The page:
KCCA hands over digital tax system to local govts

Kampala Capital City Authority (KCCA) Executive Director Dorothy Kisaka (C) poses for a photo during the handover of the management of the Integrated Revenue Administration System (IRAS) and data center to the Municipalities of Entebbe, Makindye Ssabagabo and Nansana on September 27, 2022 in Kampala. PHOTO/HANDOUT

What you need to know:

  • KCCA Executive Director Dorothy Kisaka waxes lyrical of the system’s efficiency in tax administration.

Kampala Capital City Authority (KCCA) has handed over the Integrated Revenue Administration System (IRAS) and data centre to Wakiso District municipalities of Entebbe, Nansana and Makindye Ssabagabo.

At a handover event on September 27 at Makindye Ssabagabo Municipality headquarters, the KCCA Executive Director, Dr Dorothy Kisaka, said the system has already demonstrated its ability to solve local revenue management and administration challenges.

“The manual system was full of corruption from the assessors, and lacked health systems to track whatever was going on. But with this new system, automation of key processes such as taxpayer registration, assessments, payments and revenue reconciliation and accounting, objection and appeals handling has been done well,” she said.

The four-year-old programme, Dr Kisaka added,  has also enhanced the performance of local governments as far as service delivery is concerned.

“Taxpayers have increased from 45,000 to 173,678, which is more than three times. There has been increased revenue growth, from Shs2.6 billion to Shs4.7b in Makindye Ssabagabo, and from Shs2.5b to Shs5 billion in Nansana Municipality,” she added.

Mr Ismail Ahmad, the principal inspector in the Ministry of Local Government, appreciated the new system, saying it has eased their work.

“As Ministry of Local Government, the challenge has always been dwindling local revenues. However with the coming of systems such as IRAS, there have been improvements and an upward trend as far as local revenue is concerned,” Mr Ahmed said.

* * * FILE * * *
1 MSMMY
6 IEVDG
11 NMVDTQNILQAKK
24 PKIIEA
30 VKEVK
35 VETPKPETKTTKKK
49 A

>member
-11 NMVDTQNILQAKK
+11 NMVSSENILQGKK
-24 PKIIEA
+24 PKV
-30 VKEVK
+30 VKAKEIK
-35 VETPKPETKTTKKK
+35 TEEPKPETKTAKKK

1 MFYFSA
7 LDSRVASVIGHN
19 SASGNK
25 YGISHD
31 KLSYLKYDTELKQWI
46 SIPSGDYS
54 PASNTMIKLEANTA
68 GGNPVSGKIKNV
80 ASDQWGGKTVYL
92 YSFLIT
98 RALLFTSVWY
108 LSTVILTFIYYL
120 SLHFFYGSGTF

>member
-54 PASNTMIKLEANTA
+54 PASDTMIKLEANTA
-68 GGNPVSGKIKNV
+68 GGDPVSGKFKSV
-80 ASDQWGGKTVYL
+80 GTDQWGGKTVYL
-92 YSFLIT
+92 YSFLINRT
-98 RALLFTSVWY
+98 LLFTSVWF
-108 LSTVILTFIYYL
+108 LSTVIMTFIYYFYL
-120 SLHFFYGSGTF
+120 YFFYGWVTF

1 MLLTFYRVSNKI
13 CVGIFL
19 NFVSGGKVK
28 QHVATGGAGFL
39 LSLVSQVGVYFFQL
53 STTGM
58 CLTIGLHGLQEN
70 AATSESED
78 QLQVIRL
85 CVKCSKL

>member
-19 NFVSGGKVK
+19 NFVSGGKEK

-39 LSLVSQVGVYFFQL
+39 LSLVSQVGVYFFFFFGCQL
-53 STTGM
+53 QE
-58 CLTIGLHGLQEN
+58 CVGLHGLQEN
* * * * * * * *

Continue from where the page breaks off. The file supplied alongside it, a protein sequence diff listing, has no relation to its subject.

However, he advised all local governments to always monitor the system and ensure sensitisation of the taxpayers about how it works.

Speaking at the event, Mr Lennart Deridder, the team leader for Inclusive Green Economy, a sustainable growth model at the European Union, pledged to continue supporting Uganda’s local governments in digitalising local revenue collections to ensure accountability and good governance of public funds.

“It is our hope that enhanced transparency in revenue collection will result in an increase in revenues generated by these municipalities, which in turn will enable them deliver more services and infrastructure to their population,” Mr Deridder said

Mr Godfrey Ssemwanga, the Makindye Ssabagabo mayor, explained the impact of the new digital tax collection system.

“The cases of corruption and human errors have reduced; the taxpayer now gets all the information quickly on his/her phone. I think this is the best system,” Mr Ssemwanga said.

However, he said that they have also encountered a number of challenges with the system such as not capturing arrears and breaking down.

“When we came for budgeting for this financial year, we realised that we had arrears; there are those taxpayers who did not pay by the end of the financial year and the arrears are not activated in the system hence registering losses,” he said.

Mr Ssemwanga added that sometimes the new system breaks down, bringing work to a standstill. 

About tax systems
IRAS was developed in 2019 to cover all local government revenue sources.  It was developed by the European Union with support from the World Bank and was first piloted in Nansana, Fort Portal and Gulu City.

The system is user friendly because the taxpayer can easily access it using a mobile phone or a computer.